• Cost Per Space Method. The final regulations clarify that this calculation to determine the disallowed expense can be performed on a monthly basis. Also, the calculation is revised so the cost per space (i.e., total parking expenses divided by total parking spaces) is multiplied by the number of total parking spaces used by employees during the peak demand period (instead of available parking spaces).
  • Expenses Treated as Compensation. The final regulations allow a deduction for qualified transportation fringe benefit expenses treated as employee compensation up to the amount treated as compensation plus any amount paid by the employee, eliminating the proposal’s “unduly harsh” result of denying the entire deduction when the amount included in compensation is less than the calculated value of the fringe benefit. This rule also applies when qualified transportation fringe benefits are wholly or partially excluded from income (other than because they were reimbursed).
  • Services Sold to Customers. Employers may use the exception to disallowance for services sold for full consideration in a bona fide transaction if they can prove that the fair market value of the parking is zero (e.g., because the parking is in a rural area in which non-employees would not pay to park).
  • Disallowance for Other Commuting Expenses (Code § 274(l)). The final regulations affirm that the provision in Code § 274(l) disallowing deductions for commuting expenses other than qualified transportation fringe benefit expenses is not subject to the three exceptions in Code § 274(e) that can be used to preserve all or a portion of the employer’s deduction for qualified transportation fringe benefit expenses. The safety exception available under Code § 274(l) has been expanded so it applies if “unsafe conditions” exist (referring to regulations under Code § 61 rather than to the term “bona-fide business-oriented security concern” used in regulations under Code § 132). The final regulations also clarify that Code § 274(l) does not apply to expenses incurred while traveling away from home.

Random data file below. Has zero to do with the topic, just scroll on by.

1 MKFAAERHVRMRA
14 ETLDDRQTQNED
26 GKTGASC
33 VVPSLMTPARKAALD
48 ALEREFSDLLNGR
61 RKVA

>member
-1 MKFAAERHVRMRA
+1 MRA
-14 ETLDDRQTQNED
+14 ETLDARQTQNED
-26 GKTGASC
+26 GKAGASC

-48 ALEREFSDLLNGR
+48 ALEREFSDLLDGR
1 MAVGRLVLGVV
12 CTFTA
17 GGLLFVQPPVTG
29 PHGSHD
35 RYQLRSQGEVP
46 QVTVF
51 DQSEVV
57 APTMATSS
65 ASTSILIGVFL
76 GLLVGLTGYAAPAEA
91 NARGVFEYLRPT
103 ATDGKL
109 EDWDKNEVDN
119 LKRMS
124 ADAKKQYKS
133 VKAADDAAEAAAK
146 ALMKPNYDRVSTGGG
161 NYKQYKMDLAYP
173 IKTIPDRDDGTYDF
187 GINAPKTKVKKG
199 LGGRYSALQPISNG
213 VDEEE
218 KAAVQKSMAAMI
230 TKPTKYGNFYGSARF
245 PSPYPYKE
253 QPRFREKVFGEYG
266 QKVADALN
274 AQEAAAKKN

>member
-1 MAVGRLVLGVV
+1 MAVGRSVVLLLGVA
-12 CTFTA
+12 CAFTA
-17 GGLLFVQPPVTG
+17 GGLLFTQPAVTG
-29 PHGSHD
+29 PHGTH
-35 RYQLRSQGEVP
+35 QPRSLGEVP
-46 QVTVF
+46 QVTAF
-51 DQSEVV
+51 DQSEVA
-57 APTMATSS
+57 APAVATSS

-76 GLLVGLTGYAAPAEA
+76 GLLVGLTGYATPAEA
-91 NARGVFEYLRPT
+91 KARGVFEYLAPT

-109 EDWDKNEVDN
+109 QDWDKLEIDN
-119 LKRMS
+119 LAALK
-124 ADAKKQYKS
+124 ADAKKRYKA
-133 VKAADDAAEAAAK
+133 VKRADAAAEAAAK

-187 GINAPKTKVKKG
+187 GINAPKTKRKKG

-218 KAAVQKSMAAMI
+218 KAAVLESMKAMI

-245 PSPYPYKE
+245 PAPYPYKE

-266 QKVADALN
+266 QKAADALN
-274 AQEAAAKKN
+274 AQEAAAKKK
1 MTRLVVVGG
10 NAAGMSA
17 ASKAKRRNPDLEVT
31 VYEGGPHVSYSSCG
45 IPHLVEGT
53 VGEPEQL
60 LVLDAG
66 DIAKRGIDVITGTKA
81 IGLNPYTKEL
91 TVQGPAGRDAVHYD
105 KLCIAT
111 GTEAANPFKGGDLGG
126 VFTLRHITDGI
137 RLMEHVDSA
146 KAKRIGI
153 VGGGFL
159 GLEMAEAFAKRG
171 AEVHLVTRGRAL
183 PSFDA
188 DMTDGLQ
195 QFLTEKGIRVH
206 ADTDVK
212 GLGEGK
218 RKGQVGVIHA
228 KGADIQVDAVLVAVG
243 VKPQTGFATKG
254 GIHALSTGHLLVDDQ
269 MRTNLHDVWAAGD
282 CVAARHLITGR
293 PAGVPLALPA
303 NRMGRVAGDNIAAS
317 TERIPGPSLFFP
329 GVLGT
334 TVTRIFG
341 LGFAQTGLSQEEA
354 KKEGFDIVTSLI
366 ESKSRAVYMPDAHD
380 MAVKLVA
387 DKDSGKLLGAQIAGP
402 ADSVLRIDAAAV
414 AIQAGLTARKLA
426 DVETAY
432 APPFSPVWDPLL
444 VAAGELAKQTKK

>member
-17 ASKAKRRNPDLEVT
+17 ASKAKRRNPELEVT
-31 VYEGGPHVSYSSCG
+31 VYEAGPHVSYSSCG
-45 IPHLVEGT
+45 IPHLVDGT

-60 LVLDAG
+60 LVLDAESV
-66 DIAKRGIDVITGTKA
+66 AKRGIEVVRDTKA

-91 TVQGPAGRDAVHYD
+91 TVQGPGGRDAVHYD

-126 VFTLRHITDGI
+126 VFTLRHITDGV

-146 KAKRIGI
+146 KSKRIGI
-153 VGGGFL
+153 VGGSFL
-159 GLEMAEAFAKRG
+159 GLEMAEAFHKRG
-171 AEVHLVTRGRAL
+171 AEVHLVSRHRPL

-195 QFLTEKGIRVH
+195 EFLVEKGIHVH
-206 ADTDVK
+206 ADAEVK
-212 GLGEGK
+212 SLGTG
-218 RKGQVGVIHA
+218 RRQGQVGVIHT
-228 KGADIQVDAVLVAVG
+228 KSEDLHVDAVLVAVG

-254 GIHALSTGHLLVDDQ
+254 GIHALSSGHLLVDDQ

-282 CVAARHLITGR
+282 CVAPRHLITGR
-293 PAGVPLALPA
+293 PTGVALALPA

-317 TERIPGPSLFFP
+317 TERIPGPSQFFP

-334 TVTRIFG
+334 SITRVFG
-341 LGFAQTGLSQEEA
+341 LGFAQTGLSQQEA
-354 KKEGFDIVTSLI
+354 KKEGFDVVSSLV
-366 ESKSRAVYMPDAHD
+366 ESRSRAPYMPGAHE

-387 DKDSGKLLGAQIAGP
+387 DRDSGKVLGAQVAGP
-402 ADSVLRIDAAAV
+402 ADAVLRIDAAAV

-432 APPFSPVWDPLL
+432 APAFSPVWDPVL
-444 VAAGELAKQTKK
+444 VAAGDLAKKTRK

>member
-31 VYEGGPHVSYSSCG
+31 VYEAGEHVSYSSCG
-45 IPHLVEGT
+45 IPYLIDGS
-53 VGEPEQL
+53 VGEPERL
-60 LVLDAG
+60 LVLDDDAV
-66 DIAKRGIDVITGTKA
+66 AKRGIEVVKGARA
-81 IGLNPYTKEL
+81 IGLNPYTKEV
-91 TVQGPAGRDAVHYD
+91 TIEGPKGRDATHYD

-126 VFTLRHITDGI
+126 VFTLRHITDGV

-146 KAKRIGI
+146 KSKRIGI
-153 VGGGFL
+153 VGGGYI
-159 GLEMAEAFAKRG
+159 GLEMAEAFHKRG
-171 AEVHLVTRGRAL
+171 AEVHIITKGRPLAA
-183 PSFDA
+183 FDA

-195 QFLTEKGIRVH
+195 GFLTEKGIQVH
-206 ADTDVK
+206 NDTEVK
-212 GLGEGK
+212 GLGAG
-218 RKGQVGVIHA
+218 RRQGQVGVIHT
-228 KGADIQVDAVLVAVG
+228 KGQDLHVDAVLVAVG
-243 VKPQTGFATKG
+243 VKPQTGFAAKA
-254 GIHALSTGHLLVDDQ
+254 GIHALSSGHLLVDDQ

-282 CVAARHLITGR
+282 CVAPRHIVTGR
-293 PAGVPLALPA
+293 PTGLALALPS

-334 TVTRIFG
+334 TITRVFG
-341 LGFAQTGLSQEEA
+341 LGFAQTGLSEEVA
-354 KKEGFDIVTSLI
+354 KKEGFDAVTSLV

• Applicability Date. The final regulations apply for taxable years beginning on or after December 16, 2020, so they will apply for calendar year 2021. The rule offering relief for the COVID-19 pandemic and other disasters, however, may be applied to taxable years ending after December 31, 2019.

EBIA Comment: The highly detailed provisions of these regulations will require some study to understand and apply. It may help to keep the big picture in mind. Because employers generally can deduct expenses attributable to parking available to the general public but not expenses associated with qualified parking, the IRS requires employers to distinguish between the two types of parking expenses. Employers that provide parking benefits in a facility they own or lease, in particular, may need to model the various methods for calculating their disallowed deduction in order to find the optimal combination of ease and tax benefit. Employers that have been relying on the proposed regulations, or the IRS’s interim guidance in Notice 2018-99 (see our Checkpoint article), may continue to rely on that guidance for expenses paid or incurred in taxable years beginning after 2017 and before December 16, 2020. For more information, see EBIA’s Fringe Benefits manual at Section XX (“Qualified Transportation Plans”).

Contributing Editors: EBIA Staff.

More answers